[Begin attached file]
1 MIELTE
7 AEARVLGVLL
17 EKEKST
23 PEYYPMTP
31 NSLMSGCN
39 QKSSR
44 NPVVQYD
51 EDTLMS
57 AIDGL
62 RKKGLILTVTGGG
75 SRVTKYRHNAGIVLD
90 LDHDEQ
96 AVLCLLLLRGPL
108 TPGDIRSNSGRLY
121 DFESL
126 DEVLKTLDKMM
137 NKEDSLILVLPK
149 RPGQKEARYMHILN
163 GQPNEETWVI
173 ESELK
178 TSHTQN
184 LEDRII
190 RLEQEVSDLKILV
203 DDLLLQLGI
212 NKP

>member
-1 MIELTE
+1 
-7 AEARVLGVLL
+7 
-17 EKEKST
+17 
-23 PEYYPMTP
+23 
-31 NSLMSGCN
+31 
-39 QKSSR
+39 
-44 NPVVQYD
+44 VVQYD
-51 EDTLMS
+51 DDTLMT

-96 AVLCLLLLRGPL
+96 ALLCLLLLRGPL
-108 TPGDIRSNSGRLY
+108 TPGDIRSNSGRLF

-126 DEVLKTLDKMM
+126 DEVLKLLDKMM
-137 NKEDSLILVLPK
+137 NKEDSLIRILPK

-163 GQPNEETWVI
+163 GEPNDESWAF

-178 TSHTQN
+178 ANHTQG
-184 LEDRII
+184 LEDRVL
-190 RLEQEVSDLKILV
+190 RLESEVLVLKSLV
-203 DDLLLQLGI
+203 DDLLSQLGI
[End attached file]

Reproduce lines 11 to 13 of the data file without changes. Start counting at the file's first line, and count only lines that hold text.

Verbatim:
75 SRVTKYRHNAGIVLD
90 LDHDEQ
96 AVLCLLLLRGPL